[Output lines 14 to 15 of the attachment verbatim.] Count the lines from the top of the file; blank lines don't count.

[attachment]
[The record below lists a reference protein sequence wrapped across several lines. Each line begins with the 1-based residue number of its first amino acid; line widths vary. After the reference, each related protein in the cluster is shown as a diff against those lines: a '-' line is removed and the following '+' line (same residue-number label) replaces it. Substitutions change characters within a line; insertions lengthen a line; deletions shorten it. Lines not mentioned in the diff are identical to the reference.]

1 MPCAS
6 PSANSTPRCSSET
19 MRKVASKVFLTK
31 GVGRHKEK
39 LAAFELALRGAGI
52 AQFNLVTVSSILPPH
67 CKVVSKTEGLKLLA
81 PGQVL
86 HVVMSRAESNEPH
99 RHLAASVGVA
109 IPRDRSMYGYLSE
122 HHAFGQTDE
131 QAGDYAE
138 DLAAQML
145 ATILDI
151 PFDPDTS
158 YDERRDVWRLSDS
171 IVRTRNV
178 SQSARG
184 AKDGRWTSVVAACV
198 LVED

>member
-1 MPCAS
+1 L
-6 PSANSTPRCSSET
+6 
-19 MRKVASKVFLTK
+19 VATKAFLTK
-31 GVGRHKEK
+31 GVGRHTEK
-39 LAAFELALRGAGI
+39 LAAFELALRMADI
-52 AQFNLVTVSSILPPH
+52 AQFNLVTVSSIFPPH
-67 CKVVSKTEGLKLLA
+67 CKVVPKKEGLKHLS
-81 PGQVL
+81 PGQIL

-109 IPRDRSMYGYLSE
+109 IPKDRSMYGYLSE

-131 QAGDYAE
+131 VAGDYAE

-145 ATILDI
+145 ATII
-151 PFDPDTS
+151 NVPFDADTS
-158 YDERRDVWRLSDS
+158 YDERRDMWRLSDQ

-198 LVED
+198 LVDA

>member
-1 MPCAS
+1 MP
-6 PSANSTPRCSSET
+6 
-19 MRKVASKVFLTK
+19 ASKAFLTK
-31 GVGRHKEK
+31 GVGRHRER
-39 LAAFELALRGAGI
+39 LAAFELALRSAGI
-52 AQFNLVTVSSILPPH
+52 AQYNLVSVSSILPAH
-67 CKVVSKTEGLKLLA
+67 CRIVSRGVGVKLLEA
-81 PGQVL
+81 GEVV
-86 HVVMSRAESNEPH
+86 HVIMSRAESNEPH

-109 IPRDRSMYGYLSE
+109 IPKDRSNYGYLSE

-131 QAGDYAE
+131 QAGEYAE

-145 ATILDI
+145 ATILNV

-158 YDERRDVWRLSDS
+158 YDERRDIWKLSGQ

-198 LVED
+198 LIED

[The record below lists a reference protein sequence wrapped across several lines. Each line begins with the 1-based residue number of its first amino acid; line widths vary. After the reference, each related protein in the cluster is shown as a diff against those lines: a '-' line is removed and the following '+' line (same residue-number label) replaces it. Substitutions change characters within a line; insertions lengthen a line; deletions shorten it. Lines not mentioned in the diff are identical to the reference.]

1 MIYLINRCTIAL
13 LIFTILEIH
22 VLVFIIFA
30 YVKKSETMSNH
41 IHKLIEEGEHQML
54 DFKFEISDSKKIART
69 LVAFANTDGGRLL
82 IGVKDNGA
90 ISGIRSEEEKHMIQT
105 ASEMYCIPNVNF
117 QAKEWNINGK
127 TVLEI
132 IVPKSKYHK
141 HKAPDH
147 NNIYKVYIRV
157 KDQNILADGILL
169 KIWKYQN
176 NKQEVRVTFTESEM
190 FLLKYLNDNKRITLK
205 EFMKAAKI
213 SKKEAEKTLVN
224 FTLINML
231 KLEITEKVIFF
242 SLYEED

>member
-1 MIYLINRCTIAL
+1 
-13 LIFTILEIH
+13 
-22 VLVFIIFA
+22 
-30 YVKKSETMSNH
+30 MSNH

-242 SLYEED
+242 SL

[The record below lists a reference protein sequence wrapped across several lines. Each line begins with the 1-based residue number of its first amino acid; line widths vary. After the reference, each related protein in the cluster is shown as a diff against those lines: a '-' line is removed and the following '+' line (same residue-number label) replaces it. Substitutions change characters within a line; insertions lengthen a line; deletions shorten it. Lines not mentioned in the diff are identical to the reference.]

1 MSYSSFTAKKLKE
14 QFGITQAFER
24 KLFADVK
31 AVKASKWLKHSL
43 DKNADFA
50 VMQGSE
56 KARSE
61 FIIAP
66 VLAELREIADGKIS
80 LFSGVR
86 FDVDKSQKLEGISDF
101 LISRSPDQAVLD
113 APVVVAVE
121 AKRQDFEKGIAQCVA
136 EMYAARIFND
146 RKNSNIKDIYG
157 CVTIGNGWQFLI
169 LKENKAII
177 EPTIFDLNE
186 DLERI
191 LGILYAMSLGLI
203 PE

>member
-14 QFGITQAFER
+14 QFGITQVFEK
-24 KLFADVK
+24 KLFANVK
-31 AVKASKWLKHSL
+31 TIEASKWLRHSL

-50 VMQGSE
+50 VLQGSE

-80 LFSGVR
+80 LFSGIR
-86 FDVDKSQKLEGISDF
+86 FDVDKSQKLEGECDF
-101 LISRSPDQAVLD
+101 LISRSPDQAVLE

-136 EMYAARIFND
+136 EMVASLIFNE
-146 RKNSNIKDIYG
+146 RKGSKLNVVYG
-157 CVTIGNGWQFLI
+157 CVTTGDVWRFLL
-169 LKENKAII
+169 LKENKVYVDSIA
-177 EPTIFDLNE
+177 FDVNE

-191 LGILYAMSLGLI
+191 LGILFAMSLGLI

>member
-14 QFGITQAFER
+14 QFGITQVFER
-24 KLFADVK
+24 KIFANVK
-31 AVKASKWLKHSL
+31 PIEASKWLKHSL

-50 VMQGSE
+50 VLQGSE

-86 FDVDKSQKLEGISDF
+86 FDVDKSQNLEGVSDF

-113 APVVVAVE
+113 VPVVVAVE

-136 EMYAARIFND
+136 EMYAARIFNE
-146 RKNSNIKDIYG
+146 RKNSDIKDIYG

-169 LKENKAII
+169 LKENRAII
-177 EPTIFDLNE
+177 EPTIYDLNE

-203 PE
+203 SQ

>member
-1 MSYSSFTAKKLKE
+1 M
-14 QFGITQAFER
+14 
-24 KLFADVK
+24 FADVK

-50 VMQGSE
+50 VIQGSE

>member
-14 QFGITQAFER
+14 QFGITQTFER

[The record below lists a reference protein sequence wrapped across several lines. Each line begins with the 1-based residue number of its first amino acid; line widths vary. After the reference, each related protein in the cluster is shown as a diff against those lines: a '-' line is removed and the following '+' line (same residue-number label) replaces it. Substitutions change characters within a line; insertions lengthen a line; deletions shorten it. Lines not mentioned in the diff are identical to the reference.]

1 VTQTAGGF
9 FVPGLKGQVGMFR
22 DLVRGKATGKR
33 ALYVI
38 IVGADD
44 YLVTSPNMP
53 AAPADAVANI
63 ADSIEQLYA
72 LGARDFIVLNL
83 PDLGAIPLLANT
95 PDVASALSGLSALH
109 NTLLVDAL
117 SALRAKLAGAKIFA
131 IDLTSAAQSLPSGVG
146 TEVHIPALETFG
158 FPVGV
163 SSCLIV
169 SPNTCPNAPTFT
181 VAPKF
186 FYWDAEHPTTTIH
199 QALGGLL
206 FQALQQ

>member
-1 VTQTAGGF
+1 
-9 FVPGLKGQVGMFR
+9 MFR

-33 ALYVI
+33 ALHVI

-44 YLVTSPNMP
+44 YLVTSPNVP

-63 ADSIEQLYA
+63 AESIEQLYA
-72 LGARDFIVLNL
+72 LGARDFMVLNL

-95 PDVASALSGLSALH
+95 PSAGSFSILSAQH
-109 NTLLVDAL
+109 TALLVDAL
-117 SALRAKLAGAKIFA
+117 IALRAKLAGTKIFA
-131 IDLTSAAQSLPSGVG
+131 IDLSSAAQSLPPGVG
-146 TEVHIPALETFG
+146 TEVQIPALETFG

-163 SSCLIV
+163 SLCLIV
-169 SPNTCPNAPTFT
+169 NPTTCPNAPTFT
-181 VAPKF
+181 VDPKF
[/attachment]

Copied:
131 QAGDYAE
138 DLAAQML